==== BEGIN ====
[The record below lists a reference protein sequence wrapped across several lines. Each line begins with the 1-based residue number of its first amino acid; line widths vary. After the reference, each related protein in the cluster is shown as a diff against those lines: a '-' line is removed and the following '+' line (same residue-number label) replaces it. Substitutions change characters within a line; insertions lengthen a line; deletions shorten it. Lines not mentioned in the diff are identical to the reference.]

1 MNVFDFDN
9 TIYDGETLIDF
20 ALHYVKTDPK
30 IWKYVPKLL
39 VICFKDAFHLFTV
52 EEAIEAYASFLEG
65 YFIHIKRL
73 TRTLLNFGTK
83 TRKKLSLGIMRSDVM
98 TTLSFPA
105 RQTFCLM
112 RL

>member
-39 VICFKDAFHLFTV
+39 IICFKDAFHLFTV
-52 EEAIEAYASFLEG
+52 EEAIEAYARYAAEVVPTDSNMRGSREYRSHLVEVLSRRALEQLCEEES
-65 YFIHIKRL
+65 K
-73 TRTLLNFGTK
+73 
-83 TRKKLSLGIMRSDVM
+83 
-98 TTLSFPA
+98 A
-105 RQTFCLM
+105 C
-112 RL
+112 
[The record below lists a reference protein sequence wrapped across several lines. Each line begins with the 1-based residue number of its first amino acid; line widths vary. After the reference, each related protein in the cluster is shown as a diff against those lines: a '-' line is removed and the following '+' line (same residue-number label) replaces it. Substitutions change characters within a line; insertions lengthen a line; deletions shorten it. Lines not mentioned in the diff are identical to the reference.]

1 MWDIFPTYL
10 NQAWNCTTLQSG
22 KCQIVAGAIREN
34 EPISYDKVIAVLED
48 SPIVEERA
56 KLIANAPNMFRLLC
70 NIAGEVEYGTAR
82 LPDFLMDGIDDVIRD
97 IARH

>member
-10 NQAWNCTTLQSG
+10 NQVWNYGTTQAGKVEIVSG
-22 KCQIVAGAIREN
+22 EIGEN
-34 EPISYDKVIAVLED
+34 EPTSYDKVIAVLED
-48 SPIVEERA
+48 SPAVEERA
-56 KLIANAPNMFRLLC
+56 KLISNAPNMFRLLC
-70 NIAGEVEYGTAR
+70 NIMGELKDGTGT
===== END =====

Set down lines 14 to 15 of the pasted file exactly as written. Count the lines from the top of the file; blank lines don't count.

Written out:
>member
-39 VICFKDAFHLFTV